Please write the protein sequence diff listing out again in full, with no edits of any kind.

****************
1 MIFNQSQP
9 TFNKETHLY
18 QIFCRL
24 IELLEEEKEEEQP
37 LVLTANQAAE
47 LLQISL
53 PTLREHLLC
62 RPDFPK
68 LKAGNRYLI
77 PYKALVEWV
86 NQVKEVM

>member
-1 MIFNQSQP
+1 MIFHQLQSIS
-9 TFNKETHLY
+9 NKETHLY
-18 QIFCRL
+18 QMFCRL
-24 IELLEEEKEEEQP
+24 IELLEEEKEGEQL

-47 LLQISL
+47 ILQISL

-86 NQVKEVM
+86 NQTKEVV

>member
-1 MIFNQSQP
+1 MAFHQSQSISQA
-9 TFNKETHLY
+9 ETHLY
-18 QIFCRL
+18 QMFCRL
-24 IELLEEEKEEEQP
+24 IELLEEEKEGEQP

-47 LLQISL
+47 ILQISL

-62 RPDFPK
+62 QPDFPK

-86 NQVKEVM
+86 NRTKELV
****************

1 MIFNQSQP
9 TFNKETHLY
18 QIFCRL
24 IELLEEEKEEEQP
37 LVLTANQAAE
47 LLQISL
53 PTLREHLLC
62 RPDFPK
68 LKAGNRYLI
77 PYKALVEWV
86 NQVKEVM

>member
-1 MIFNQSQP
+1 MIFHQLQSIS
-9 TFNKETHLY
+9 NKETHLY
-18 QIFCRL
+18 QMFCRL
-24 IELLEEEKEEEQP
+24 IELLEEEKEGEQL

-47 LLQISL
+47 ILQISL

-86 NQVKEVM
+86 NQTKEVV

>member
-1 MIFNQSQP
+1 MAFHQSQSISQA
-9 TFNKETHLY
+9 ETHLY
-18 QIFCRL
+18 QMFCRL
-24 IELLEEEKEEEQP
+24 IELLEEEKEGEQP

-47 LLQISL
+47 ILQISL

-62 RPDFPK
+62 QPDFPK

-86 NQVKEVM
+86 NRTKELV